What a Doctor Said When I Doubted Myself as 'Rare' Medical Mama

Lylly Blare
Worried mother putting her right hand on the forehead of her daughter and keeping thermometer in left hand while sitting next to her kid

Emergencies in my baby girl’s life were something of a bi-weekly event. Starting at about two months of age, I rushed my daughter to the Children’s ER often for gastric issues. These episodes consisted of her not being able to keep formula/food down, refusing to eat and screaming in pain that could not be comforted. I was told to switch formula time and time again until she was nearly 7 months old, at which time it was suggested she may be lactose-intolerant and we began a soy-based formula. But even then, she continued to have issues with her digestive system.

My daughter is now 7 and still has gastric and digestive problems. We’ve since learned she is not lactose-intolerant. In fact, last year, she was diagnosed with a rare connective tissue disorder called Ehlers-Danlos syndrome (EDS) and she has type 3, otherwise known as hypermobile Ehlers-Danlos Syndrome (hEDS). I’ve learned to stop rushing to the doctor or the hospital due to her headaches, sore throats and stomach pains. In some ways, her being diagnosed with a rare disease has relaxed me when it comes to her medical treatment. The more I learn about hEDS and figure out her unique set of symptoms and their severity, the less I tend to “freak out” about certain aches, pains and other things that used to panic me.

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Yet recently, I learned another lesson: having a child with a rare disease will keep me second-guessing my choices regarding her care. I learned I’ll feel guilty about my decisions surrounding her symptoms and care regardless of what I decide. I’ll think I’ve made the wrong choice for her no matter what.

I came to this emotional revelation a few weeks ago when she began complaining of stomach pains again. I gave my pat response I’ve learned over the years and on a Sunday evening; we went through her bedtime routine as usual, even as she insisted that her stomach hurt. The next morning, after she was dressed for school, I happened to caress the side of her head and realized she was warm. Her temperature was only 100.3, but I called school to let them know she wouldn’t be there. She was still saying her stomach hurt but her tone had changed to one of intense pain and urgency. I called her doctor and they agreed to fit us in later that day. I gave her some Motrin and let her lay down. Less than an hour later, I went in to check on her and found her white as a sheet, teary eyed and burning up. Her temperature had risen to nearly 103.0 even after a dose of medicine. I called the doctor and they said to take her to the Children’s Hospital immediately.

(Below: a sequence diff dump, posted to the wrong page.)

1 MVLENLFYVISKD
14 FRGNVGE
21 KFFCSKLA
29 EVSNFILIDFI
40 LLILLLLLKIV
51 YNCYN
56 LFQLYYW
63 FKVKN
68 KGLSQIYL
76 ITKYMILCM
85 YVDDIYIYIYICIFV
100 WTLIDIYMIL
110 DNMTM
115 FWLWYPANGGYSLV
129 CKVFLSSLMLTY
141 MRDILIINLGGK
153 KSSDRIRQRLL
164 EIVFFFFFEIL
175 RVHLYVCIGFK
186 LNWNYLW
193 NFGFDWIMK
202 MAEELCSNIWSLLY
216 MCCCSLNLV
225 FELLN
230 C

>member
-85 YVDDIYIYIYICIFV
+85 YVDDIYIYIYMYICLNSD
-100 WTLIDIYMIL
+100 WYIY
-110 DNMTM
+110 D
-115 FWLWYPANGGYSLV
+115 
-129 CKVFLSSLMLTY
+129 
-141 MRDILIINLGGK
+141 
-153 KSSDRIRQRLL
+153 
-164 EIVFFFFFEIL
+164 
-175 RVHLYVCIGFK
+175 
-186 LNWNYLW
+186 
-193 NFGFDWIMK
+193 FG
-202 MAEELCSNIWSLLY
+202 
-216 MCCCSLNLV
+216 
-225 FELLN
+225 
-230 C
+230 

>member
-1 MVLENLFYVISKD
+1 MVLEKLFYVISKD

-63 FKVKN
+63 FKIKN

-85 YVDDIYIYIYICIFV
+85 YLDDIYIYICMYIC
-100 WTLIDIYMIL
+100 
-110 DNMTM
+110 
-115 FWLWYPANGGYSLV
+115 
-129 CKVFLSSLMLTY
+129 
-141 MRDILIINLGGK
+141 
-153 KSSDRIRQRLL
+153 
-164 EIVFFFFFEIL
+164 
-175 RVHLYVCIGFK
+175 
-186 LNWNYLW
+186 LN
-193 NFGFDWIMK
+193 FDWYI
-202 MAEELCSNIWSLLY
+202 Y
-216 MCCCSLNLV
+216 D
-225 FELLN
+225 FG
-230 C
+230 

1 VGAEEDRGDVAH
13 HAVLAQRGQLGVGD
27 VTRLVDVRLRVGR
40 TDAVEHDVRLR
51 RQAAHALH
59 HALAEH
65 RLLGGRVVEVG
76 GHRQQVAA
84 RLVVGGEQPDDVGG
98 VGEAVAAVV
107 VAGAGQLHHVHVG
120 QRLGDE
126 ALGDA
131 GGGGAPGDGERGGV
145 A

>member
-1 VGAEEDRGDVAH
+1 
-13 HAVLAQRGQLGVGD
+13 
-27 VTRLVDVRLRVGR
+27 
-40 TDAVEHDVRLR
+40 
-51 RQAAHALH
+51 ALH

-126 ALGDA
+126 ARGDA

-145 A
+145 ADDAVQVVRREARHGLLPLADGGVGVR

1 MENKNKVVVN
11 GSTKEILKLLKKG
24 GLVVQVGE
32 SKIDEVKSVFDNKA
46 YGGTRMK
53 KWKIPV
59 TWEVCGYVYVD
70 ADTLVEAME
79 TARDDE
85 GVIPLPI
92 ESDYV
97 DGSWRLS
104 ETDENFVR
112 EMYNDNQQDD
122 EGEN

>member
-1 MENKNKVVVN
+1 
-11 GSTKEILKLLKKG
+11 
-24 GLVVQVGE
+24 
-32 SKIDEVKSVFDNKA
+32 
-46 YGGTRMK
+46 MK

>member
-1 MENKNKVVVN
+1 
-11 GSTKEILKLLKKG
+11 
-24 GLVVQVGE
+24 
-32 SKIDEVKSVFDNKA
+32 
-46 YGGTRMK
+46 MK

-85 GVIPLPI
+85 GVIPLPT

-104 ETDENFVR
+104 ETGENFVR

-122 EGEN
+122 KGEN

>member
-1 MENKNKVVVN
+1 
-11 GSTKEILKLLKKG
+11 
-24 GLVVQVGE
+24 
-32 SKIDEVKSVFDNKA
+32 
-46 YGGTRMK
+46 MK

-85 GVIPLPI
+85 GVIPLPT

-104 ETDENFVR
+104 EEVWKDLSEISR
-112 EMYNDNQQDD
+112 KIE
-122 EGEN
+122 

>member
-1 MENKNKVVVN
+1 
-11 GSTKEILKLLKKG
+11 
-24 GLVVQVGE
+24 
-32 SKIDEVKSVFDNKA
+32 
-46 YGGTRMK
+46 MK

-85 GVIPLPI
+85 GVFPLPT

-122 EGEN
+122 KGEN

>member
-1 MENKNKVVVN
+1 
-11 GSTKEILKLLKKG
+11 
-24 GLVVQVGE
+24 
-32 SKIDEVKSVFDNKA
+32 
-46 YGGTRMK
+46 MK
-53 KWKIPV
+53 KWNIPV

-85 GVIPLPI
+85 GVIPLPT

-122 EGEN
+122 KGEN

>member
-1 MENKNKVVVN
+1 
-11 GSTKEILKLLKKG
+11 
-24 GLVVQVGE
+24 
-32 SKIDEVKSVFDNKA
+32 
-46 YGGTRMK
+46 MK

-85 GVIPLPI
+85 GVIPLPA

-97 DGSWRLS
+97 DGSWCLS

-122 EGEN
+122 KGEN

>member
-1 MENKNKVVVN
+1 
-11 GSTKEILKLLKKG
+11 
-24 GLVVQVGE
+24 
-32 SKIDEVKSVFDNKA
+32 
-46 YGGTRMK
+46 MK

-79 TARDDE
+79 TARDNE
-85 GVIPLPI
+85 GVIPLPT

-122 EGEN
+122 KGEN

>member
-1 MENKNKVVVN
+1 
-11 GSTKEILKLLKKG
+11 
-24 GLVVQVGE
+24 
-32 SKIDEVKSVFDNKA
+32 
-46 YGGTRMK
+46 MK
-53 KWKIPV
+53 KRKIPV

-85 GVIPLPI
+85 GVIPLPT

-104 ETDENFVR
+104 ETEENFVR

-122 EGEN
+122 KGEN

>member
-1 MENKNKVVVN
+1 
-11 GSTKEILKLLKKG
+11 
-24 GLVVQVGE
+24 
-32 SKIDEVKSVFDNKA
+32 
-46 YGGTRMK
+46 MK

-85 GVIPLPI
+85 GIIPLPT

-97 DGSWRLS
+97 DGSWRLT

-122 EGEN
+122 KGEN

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After several tests and an X-Ray, I learned that she was severely impacted. I was given a prescription for laxatives to give her twice a day for a week and told to continue maintenance laxatives so this didn’t happen again. The two lead doctors said this could have been related to her hEDS, but we can’t know for sure. I sat there waiting for our discharge papers feeling silly all over again. I’d thought she had appendicitis or a similar serious condition and here she was constipated, albeit significantly. When one of the doctors came back in, I told him I felt ridiculous and he said, “Having a sick child can make you doubt yourself. Don’t let it. You’ve done the right thing.” It was then that I realized I was still jumping to conclusions that were far more serious than the end diagnosis (and thank God for that!). I was beating myself up for not taking her stomach pain seriously enough, for not taking action the night before even though if I called the doctor over her every stomachache, it would be a daily, unnecessary occurrence.

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Rare diseases are tricky enough. Having a child with one is an emotional entanglement of worry, self-doubt, guilt, fear and feelings of inadequacy. I’d rather rush to the hospital and find out it’s simply a symptom of her hEDS than not act on it at all. But I also can’t rush down there each time something comes up. I feel jerked around by her EDS at times, like it’s playing a game and I can’t win no matter how hard I try.

There’s one thing I know for sure though — my daughter is uniquely wonderful. She’s strong, creative, funny and intelligent. She’s loved, and she brightens my life and many others.

Her having a rare disease is a tiny, minuscule part of who she is, but it makes up a huge part of my emotional focus as her mom. In the end, I’ll just have to remember what our doctor said, and trust myself more.

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